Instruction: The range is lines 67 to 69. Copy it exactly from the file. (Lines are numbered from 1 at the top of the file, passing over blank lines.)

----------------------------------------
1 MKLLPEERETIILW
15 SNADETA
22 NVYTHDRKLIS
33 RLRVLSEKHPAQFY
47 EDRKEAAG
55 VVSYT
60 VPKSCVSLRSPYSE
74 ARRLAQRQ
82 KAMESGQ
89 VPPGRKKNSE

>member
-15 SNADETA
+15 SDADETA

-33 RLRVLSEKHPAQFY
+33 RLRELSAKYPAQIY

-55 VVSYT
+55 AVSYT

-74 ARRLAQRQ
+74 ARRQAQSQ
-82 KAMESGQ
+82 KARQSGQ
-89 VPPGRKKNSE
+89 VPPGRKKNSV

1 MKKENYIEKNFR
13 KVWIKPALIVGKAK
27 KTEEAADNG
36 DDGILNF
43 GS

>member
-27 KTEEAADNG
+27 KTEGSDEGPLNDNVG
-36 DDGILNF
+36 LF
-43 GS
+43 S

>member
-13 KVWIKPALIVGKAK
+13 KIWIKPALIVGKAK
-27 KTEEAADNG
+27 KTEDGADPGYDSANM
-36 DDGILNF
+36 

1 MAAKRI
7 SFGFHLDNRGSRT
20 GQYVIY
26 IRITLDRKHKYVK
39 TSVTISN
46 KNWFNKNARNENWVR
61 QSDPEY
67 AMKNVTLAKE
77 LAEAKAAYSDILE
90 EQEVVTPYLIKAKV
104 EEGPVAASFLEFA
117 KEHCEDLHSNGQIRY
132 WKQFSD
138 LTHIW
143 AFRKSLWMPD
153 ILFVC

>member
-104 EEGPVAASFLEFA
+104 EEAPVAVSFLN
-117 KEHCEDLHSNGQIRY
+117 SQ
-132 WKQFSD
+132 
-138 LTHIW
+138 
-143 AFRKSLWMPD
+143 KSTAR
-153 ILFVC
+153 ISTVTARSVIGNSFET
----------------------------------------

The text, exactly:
+138 
-143 AFRKSLWMPD
+143 KSTAR